Saturday, October 06, 2012

The (end of the) Age of Helvetica? -- a Saturday reprise

(This post originally appeared in February 2009.)

Here is a little ad box on the Slate website. I dare say that almost anyone on the planet with access to a computer will recognize the reference to Facebook, Google and Apple.

A single letter of the alphabet is all it takes to evoke Facebook and Google. In the case of Google, it is not even the first letter of their logo.

The Google "g" is a typeface called Catull, designed by Gustav Jaeger in 1982 for the Berthold typeface foundry. The Facebook "f" is apparently based on a font from FontShop. The Apple apple takes us somewhere else, but few corporations have made such effective use of typefaces as Apple. Think of "Apple Computer Inc." (Motter Tektura), "Think different" (Apple Garamond), and "iPod" (Myriad).

Such is the magic of typefaces, that twenty-six letters can be recognizably rendered in so many ways. And such is the magic of computers that each of us has access to a virtually unlimited variety of fonts.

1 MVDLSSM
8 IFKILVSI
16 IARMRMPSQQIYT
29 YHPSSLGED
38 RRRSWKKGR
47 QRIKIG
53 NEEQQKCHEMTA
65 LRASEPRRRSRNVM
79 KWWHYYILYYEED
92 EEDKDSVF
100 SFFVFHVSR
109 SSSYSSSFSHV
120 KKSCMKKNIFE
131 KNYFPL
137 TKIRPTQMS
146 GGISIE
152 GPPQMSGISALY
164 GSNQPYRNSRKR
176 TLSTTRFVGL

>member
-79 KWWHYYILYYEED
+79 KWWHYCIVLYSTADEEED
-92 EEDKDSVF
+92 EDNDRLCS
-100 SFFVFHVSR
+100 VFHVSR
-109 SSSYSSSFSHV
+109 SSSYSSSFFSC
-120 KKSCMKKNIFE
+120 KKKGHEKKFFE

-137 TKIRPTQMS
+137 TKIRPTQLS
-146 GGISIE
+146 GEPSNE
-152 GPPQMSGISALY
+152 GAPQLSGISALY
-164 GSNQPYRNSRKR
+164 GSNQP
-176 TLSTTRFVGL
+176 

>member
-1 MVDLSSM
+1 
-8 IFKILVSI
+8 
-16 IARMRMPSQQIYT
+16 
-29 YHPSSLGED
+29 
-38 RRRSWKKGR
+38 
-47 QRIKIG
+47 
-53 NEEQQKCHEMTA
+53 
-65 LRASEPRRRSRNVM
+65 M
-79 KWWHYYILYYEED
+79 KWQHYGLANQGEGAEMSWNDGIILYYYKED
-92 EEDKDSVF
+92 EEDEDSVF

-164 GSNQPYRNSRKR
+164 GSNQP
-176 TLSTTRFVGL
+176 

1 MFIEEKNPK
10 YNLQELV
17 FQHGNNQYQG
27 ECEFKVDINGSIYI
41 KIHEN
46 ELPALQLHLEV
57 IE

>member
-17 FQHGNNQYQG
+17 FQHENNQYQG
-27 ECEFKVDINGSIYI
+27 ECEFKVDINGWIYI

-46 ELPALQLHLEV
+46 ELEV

I love the crisp typeface (Trebuchet; or is it "tres beau, Chet"?) that Tom used for the posts on this website, black on white. No nonsense, easy to read. And his choice of typefaces for the header is smart: The "Science" font (Euclid) evokes the familiar logo of the journal Science. The "Musings" font (Bradley Hand Bold) -- well, it has a musing sort of feel, rather more private and idiosyncratic.

For my own writing I once preferred Palatino, then American Typewriter. These days I compose in Lucida Grande. I suspect the fonts trace an evolution in my relationship with my work, or perhaps in my attitude towards life. Surely by now someone has written a book analyzing a person's character and personality according to the typeface(s) and size(s) they use on their personal computer. A Palatino guy is a different person from a Lucida Grande guy. Exactly what the difference is, I will let you decide.

It would be interesting if the comments here showed up in the font of your choice. Could we recognize the usual suspects from the typeface they use to communicate?